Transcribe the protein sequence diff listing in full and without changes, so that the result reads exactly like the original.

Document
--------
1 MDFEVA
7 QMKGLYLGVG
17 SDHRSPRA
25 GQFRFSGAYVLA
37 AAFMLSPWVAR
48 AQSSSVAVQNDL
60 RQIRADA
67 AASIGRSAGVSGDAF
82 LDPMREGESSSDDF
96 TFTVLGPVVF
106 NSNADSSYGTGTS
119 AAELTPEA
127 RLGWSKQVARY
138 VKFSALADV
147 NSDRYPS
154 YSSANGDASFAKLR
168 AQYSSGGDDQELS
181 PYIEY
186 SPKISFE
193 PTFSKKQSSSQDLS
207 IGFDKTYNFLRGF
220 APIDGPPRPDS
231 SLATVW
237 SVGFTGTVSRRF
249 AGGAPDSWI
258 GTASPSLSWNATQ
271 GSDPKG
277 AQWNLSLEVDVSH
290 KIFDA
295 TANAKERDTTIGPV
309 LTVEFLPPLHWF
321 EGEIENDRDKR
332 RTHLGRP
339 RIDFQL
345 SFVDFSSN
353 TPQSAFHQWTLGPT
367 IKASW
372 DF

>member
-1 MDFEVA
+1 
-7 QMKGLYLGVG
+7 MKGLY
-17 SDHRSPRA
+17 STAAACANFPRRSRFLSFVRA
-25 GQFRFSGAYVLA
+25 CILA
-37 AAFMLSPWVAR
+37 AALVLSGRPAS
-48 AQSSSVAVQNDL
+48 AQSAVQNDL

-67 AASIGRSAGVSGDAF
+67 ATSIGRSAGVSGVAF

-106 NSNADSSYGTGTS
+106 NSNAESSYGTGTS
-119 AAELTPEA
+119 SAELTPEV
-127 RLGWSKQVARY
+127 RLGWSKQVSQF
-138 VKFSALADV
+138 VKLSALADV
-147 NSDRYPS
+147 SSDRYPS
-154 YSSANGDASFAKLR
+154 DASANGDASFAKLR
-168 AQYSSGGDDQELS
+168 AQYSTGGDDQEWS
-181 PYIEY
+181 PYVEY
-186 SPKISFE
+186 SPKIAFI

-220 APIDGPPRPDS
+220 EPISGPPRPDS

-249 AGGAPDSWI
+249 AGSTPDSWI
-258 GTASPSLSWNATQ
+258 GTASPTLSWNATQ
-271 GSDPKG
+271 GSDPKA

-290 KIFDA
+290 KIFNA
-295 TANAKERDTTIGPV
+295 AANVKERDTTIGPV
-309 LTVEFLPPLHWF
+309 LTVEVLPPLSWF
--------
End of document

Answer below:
1 MDFEVA
7 QMKGLYLGVG
17 SDHRSPRA
25 GQFRFSGAYVLA
37 AAFMLSPWVAR
48 AQSSSVAVQNDL
60 RQIRADA
67 AASIGRSAGVSGDAF
82 LDPMREGESSSDDF
96 TFTVLGPVVF
106 NSNADSSYGTGTS
119 AAELTPEA
127 RLGWSKQVARY
138 VKFSALADV
147 NSDRYPS
154 YSSANGDASFAKLR
168 AQYSSGGDDQELS
181 PYIEY
186 SPKISFE
193 PTFSKKQSSSQDLS
207 IGFDKTYNFLRGF
220 APIDGPPRPDS
231 SLATVW
237 SVGFTGTVSRRF
249 AGGAPDSWI
258 GTASPSLSWNATQ
271 GSDPKG
277 AQWNLSLEVDVSH
290 KIFDA
295 TANAKERDTTIGPV
309 LTVEFLPPLHWF
321 EGEIENDRDKR
332 RTHLGRP
339 RIDFQL
345 SFVDFSSN
353 TPQSAFHQWTLGPT
367 IKASW
372 DF

>member
-1 MDFEVA
+1 
-7 QMKGLYLGVG
+7 MKGLY
-17 SDHRSPRA
+17 STAAACANFPRRSRFLSFVRA
-25 GQFRFSGAYVLA
+25 CILA
-37 AAFMLSPWVAR
+37 AALVLSGRPAS
-48 AQSSSVAVQNDL
+48 AQSAVQNDL

-67 AASIGRSAGVSGDAF
+67 ATSIGRSAGVSGVAF

-106 NSNADSSYGTGTS
+106 NSNAESSYGTGTS
-119 AAELTPEA
+119 SAELTPEV
-127 RLGWSKQVARY
+127 RLGWSKQVSQF
-138 VKFSALADV
+138 VKLSALADV
-147 NSDRYPS
+147 SSDRYPS
-154 YSSANGDASFAKLR
+154 DASANGDASFAKLR
-168 AQYSSGGDDQELS
+168 AQYSTGGDDQEWS
-181 PYIEY
+181 PYVEY
-186 SPKISFE
+186 SPKIAFI

-220 APIDGPPRPDS
+220 EPISGPPRPDS

-249 AGGAPDSWI
+249 AGSTPDSWI
-258 GTASPSLSWNATQ
+258 GTASPTLSWNATQ
-271 GSDPKG
+271 GSDPKA

-290 KIFDA
+290 KIFNA
-295 TANAKERDTTIGPV
+295 AANVKERDTTIGPV
-309 LTVEFLPPLHWF
+309 LTVEVLPPLSWF